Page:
Thrombospondin 1, thrombospondin 2 and the eye

Unit of Ophthalmology, School of Clinical Science, University Clinical Departments, The Duncan Building, University of Liverpool, Daulby Street, Liverpool L69 3GA, UK.
Progress in Retinal and Eye Research (Impact Factor: 8.73). 02/2006; 25(1):1-18. DOI: 10.1016/j.preteyeres.2005.05.001
Source: PubMed

ABSTRACT Thrombospondin 1 and thrombospondin 2 (TSP1 and TSP2), which comprise the subgroup A thrombospondins, are matricellular proteins. As matricellular proteins, they modulate interactions between cells and the cellular environment, regulate cell adhesion and typically are expressed during tissue formative processes. In general, TSP1 and TSP2 counter angiogenesis (including tumour angiogenesis) and play important but contrasting roles during cutaneous repair. The two proteins are involved in development, including that of the eye, although evidence suggests that they have their greatest impact during tissue production in the adult. In the normal adult eye, they tend to be found at sites of ongoing matrix synthesis or cell-matrix interactions. At these sites, the two proteins possibly influence cellular differentiation and/or basement membrane deposition. TSP1 is also present in the intraocular fluids and drainage pathway, where it may function in maintaining the anti-angiogenic environment and in intraocular pressure control, respectively. TSP1 could also be involved in ocular immune privilege. Unlike in skin wounds, where TSP1 is derived from the blood and is present only in the early phases of repair, ocular tissue damage appears to lead to protacted TSP1 synthesis by local cells. This response might help suppress angiogenesis in the transparent tissues of the eye and so lessen visual axis opacification following injury. However, TSP2, which is also produced by damaged ophthalmic tissue and may be especially important in matrix organisation, seems to augment contraction in anomalous intraocular fibrosis. Elucidating the roles of TSP1 and TSP2 in ocular physiology and pathobiology may lead to improved therapies for neovascular, neoplastic, reparative and other ophthalmic diseases.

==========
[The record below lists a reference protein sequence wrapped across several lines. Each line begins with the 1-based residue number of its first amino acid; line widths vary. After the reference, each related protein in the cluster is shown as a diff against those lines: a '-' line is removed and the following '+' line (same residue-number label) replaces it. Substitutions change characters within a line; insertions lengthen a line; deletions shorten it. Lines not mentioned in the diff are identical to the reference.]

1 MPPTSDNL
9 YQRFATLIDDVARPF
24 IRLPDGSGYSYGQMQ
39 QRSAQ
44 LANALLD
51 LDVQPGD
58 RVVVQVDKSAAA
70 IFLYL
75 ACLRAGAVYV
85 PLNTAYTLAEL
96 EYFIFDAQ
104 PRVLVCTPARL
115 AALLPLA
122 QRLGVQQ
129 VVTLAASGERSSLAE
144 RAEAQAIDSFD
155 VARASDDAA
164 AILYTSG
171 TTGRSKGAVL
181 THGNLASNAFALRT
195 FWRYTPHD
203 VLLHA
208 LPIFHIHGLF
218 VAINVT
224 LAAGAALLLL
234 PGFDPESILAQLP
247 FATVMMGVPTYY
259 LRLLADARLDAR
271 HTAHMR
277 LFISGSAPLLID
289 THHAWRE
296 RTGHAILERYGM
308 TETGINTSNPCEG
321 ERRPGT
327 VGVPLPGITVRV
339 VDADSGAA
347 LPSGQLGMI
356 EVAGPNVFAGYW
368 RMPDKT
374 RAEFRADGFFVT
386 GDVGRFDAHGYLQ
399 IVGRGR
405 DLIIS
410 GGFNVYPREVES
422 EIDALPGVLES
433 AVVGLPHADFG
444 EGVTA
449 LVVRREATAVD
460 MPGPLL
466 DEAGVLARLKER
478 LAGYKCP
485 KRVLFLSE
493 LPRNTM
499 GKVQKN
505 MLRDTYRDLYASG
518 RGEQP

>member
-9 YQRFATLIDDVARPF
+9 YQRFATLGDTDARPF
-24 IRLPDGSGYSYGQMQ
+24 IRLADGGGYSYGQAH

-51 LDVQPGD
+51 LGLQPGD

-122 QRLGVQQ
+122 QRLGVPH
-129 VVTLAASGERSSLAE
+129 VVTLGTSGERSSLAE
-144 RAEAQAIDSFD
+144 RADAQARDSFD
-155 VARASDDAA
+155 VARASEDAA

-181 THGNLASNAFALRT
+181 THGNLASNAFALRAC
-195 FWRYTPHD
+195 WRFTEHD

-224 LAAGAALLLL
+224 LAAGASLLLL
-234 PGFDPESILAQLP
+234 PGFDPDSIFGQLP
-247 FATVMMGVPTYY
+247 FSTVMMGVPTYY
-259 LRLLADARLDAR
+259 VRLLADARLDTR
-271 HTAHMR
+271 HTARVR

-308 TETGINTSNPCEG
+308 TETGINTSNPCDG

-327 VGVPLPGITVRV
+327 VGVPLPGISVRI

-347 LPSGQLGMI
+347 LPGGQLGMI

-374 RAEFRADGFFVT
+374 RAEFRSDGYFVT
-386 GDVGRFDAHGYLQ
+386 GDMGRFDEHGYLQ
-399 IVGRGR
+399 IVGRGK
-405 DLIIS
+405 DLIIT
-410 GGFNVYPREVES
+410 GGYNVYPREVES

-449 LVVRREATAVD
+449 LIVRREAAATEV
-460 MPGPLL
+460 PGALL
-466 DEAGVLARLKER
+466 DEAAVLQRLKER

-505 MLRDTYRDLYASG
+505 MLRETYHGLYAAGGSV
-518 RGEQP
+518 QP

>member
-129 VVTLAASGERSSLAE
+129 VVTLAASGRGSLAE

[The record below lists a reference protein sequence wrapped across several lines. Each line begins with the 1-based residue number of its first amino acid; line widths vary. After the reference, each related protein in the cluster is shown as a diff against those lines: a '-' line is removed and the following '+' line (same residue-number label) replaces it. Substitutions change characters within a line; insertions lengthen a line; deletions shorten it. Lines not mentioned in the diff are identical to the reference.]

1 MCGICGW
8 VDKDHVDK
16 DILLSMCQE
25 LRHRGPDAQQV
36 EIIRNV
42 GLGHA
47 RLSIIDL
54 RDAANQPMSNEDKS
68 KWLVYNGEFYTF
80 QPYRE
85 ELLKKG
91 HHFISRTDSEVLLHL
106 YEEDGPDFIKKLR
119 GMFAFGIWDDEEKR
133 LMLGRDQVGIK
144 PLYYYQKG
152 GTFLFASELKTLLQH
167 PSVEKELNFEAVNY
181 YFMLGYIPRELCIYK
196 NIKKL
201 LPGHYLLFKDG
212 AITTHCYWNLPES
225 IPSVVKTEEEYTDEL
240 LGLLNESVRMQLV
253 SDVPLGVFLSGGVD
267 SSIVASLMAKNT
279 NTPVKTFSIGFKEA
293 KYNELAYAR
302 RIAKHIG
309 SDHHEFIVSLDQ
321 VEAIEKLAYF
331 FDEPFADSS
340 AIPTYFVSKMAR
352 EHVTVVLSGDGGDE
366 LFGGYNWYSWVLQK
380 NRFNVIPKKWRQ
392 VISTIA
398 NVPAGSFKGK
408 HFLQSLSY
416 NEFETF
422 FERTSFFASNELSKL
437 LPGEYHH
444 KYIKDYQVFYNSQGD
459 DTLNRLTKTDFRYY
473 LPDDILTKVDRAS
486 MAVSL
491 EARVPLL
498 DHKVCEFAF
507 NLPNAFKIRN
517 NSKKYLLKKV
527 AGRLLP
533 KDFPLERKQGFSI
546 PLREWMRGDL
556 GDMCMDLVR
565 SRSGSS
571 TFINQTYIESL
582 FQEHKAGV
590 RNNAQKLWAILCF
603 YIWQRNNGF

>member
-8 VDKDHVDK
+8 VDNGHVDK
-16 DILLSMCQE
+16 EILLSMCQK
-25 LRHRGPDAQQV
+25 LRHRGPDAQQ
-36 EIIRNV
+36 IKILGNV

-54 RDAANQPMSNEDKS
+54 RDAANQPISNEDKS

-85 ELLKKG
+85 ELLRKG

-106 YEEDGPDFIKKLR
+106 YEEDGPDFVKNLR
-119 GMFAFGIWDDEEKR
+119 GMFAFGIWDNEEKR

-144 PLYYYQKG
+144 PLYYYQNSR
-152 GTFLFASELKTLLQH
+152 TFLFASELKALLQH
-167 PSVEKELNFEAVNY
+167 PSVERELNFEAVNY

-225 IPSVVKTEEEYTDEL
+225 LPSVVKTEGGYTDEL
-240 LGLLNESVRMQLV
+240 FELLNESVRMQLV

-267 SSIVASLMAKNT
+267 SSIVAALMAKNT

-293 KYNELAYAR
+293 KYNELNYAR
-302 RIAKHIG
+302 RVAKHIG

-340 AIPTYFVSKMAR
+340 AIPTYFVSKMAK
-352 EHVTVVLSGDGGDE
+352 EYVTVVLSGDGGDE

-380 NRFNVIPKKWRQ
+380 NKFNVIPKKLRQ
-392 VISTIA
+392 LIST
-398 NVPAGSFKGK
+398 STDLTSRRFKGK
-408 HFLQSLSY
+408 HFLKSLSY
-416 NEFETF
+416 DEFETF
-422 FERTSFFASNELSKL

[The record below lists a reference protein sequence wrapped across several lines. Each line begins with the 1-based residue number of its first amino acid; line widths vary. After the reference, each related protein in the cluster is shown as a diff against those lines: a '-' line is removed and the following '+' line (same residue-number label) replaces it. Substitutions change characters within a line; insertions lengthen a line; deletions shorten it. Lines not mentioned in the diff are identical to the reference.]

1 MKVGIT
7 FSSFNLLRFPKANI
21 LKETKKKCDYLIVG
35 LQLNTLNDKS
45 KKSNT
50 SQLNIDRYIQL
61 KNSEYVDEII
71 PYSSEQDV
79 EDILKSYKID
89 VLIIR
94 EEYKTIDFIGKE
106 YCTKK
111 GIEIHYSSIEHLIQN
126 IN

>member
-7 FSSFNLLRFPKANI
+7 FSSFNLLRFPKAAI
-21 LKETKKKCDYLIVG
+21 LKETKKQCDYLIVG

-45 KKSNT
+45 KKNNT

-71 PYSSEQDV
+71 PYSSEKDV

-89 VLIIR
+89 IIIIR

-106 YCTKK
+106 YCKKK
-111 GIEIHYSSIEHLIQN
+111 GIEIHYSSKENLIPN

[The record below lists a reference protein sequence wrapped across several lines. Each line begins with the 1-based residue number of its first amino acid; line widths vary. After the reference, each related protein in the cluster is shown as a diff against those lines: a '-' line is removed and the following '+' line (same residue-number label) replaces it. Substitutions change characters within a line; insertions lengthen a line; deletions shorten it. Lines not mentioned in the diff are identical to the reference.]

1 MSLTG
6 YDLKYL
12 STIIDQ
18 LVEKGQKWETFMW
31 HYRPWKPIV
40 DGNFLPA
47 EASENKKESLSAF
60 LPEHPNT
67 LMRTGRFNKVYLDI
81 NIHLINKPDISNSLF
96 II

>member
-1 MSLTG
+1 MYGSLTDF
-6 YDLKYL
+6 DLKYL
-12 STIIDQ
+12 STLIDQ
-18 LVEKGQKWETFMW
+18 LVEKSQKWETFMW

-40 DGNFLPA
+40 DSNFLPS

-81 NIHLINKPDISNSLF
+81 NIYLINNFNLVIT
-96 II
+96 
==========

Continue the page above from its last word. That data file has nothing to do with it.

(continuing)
10 Reads
  • Source
    • "One of the down-regulated matrix genes, thrombospondin 2, is a member of the matricellular protein family found in the lens epithelium. Knocking out thrombospondin 2 in addition to SPARC potentiates the accelerated dermal wound healing response observed in single-null mice, indicating the importance of cell-matrix interactions (Hiscott et al., 2006; Puolakkainen et al., 2005). The relationship between SPARC and type I collagen was established by a previous report showing decreased dermal protein levels of type I collagen in SPARC-null mice (Bradshaw et al., 2003) and further confirmed by array studies showing decreased type I collagen expression in the SPARC-null lens. "
    [Show abstract] [Hide abstract]
    ABSTRACT: SPARC is a matricellular glycoprotein involved in regulation of extracellular matrix, growth factors, adhesion, and migration. SPARC-null mice have altered basement membranes and develop posterior sub-capsular cataracts with cell swelling and equatorial vacuoles. Exchange of fluid, nutrients, and waste products in the avascular lens is driven by a unique circulating ion current. In the absence of SPARC, increased circulation of fluid, ions, and small molecules led to increased fluorescein distribution in vivo, loss of resting membrane polarization, and altered distribution of small molecules. Microarray analysis of SPARC-null lenses showed changes in gene expression of ion channels and receptors, matrix and adhesion genes, cytoskeleton, immune response genes, and cell signaling molecules. Our results confirm the hypothesis that the regulation of SPARC on cell-capsular matrix interactions can increase the circulation of fluid and ions in the lens, and the phenotype in the SPARC-null mouse lens is the result of multiple intersecting functional pathways.